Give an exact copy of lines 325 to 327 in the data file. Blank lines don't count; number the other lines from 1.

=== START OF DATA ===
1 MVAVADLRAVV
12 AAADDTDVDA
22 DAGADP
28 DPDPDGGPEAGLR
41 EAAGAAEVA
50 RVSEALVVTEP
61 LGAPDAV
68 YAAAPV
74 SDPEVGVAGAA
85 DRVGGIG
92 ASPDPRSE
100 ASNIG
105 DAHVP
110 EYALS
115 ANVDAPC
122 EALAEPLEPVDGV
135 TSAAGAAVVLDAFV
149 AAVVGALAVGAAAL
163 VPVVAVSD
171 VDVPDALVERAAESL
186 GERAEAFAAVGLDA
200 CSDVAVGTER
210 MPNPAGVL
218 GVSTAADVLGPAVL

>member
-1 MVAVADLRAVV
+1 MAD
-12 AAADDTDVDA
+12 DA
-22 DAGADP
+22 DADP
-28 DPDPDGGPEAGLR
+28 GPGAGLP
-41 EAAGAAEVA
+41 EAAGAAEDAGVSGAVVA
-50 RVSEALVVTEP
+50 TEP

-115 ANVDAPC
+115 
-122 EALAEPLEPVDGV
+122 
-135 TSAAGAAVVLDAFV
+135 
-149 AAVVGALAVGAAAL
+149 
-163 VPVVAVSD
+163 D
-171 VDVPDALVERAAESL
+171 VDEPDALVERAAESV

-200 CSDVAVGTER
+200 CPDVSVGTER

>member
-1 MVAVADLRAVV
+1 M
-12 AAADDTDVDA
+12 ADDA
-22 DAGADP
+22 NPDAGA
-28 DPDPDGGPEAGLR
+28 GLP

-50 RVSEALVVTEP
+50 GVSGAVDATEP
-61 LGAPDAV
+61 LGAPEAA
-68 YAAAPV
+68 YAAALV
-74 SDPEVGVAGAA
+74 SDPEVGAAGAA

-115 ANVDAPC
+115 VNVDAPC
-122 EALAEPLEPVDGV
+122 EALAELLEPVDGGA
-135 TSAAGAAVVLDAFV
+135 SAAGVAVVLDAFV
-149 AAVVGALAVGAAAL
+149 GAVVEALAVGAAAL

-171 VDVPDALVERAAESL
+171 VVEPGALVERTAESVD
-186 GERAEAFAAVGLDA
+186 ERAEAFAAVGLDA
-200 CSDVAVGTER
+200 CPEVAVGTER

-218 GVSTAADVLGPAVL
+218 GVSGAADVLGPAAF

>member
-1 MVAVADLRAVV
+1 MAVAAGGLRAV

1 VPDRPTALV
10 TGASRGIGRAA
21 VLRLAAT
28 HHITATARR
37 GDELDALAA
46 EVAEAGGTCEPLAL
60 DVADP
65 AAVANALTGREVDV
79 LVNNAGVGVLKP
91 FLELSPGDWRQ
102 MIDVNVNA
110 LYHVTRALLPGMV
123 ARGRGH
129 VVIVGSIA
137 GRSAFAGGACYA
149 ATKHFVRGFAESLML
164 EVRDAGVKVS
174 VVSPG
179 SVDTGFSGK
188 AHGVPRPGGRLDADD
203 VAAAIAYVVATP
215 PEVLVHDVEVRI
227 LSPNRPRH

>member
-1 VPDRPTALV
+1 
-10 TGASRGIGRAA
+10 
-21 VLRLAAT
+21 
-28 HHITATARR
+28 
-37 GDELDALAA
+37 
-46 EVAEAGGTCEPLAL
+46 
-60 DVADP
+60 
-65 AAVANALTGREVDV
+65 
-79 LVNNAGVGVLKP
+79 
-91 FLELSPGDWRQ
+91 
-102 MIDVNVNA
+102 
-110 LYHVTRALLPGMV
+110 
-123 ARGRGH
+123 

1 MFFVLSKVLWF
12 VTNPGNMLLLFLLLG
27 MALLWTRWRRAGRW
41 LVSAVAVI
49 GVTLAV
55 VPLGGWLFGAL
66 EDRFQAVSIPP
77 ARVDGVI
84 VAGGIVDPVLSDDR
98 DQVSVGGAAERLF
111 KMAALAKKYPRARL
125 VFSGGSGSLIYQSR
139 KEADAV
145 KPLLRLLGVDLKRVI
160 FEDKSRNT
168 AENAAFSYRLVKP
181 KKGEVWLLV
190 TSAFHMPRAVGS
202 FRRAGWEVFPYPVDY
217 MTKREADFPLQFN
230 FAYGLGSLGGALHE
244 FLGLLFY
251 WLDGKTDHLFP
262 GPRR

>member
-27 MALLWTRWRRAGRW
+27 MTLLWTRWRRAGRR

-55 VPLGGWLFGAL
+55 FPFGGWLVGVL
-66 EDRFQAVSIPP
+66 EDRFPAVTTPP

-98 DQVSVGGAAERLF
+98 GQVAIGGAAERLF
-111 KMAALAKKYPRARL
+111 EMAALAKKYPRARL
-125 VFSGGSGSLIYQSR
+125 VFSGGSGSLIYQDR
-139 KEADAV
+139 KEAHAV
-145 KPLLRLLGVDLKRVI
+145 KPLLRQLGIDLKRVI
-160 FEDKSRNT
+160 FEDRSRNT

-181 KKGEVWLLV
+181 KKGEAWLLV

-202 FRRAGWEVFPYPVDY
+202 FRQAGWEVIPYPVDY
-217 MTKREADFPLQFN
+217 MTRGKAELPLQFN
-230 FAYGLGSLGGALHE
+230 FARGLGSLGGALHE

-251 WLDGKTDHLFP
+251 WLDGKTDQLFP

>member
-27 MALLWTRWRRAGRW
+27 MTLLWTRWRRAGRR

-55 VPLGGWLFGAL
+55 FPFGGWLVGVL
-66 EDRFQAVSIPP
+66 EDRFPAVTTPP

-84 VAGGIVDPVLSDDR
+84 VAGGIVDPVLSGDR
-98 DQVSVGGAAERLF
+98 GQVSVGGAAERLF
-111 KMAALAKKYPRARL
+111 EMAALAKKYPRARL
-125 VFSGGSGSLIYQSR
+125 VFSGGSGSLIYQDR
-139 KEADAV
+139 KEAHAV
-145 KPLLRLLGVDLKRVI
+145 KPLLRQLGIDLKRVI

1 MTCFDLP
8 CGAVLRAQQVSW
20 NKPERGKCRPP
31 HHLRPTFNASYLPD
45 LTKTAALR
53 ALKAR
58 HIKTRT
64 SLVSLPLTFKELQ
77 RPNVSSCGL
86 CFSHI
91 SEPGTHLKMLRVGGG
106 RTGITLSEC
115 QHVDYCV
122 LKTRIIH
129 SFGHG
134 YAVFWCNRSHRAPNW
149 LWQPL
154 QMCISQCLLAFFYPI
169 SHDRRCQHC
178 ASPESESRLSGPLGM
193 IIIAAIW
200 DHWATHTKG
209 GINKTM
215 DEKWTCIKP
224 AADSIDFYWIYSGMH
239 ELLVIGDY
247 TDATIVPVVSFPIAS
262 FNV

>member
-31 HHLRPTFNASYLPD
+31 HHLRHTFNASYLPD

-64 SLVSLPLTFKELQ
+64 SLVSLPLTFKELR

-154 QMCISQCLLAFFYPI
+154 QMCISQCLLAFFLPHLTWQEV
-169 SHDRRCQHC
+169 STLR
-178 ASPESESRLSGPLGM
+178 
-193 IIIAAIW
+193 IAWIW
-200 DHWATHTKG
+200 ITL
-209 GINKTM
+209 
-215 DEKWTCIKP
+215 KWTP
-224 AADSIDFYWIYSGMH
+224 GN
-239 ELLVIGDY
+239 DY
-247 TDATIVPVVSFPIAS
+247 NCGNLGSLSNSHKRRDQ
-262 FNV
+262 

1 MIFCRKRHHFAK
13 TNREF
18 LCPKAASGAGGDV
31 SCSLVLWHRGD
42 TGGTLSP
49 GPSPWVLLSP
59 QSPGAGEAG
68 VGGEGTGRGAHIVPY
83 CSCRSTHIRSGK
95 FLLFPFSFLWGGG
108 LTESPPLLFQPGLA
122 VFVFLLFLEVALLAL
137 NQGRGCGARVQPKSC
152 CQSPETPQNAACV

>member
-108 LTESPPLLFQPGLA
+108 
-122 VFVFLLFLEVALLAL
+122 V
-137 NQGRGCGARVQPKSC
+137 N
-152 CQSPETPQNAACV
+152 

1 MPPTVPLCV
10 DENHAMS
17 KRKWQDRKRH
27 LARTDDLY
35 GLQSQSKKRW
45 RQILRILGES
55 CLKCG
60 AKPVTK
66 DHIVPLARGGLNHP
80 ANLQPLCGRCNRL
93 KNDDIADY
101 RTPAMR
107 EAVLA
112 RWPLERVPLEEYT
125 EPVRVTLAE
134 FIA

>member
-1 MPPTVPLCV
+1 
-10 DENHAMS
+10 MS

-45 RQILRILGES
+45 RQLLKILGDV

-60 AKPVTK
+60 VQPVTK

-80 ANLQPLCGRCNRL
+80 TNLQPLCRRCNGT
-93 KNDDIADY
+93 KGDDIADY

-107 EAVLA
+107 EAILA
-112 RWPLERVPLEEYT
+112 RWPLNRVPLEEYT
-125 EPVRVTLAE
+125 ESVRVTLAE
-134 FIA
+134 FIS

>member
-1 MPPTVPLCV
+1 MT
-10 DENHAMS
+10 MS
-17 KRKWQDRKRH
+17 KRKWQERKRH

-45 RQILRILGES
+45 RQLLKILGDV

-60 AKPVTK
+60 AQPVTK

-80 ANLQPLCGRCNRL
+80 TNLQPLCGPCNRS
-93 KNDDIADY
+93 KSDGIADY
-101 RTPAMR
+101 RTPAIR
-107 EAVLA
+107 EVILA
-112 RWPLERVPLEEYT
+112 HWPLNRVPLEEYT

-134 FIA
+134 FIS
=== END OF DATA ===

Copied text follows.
>member
-1 MPPTVPLCV
+1 MT